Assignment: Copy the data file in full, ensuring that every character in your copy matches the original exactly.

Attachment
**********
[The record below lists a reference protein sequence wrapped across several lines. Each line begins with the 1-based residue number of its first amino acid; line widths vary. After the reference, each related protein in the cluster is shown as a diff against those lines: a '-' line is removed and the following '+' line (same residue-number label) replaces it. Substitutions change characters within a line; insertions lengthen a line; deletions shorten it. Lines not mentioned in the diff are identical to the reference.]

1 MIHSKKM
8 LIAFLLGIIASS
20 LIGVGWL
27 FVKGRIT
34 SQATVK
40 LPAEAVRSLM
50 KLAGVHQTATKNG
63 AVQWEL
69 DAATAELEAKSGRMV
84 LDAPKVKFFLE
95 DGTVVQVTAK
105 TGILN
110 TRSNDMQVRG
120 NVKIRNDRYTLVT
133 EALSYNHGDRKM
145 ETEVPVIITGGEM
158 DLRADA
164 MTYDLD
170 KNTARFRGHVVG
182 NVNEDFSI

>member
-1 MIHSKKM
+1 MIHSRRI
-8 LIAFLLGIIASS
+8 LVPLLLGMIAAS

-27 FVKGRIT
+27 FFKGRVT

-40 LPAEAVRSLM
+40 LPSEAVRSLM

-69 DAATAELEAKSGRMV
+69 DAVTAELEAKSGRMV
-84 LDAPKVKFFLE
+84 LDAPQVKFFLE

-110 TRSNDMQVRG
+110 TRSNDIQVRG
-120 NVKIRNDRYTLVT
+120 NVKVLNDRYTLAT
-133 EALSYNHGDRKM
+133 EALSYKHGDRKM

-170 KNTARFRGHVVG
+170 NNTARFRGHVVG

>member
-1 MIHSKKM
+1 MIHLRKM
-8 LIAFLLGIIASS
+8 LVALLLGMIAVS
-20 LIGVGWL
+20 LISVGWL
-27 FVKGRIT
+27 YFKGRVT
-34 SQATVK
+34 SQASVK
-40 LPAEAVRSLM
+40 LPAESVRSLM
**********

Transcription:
[The record below lists a reference protein sequence wrapped across several lines. Each line begins with the 1-based residue number of its first amino acid; line widths vary. After the reference, each related protein in the cluster is shown as a diff against those lines: a '-' line is removed and the following '+' line (same residue-number label) replaces it. Substitutions change characters within a line; insertions lengthen a line; deletions shorten it. Lines not mentioned in the diff are identical to the reference.]

1 MIHSKKM
8 LIAFLLGIIASS
20 LIGVGWL
27 FVKGRIT
34 SQATVK
40 LPAEAVRSLM
50 KLAGVHQTATKNG
63 AVQWEL
69 DAATAELEAKSGRMV
84 LDAPKVKFFLE
95 DGTVVQVTAK
105 TGILN
110 TRSNDMQVRG
120 NVKIRNDRYTLVT
133 EALSYNHGDRKM
145 ETEVPVIITGGEM
158 DLRADA
164 MTYDLD
170 KNTARFRGHVVG
182 NVNEDFSI

>member
-1 MIHSKKM
+1 MIHSRRI
-8 LIAFLLGIIASS
+8 LVPLLLGMIAAS

-27 FVKGRIT
+27 FFKGRVT

-40 LPAEAVRSLM
+40 LPSEAVRSLM

-69 DAATAELEAKSGRMV
+69 DAVTAELEAKSGRMV
-84 LDAPKVKFFLE
+84 LDAPQVKFFLE

-110 TRSNDMQVRG
+110 TRSNDIQVRG
-120 NVKIRNDRYTLVT
+120 NVKVLNDRYTLAT
-133 EALSYNHGDRKM
+133 EALSYKHGDRKM

-170 KNTARFRGHVVG
+170 NNTARFRGHVVG

>member
-1 MIHSKKM
+1 MIHLRKM
-8 LIAFLLGIIASS
+8 LVALLLGMIAVS
-20 LIGVGWL
+20 LISVGWL
-27 FVKGRIT
+27 YFKGRVT
-34 SQATVK
+34 SQASVK
-40 LPAEAVRSLM
+40 LPAESVRSLM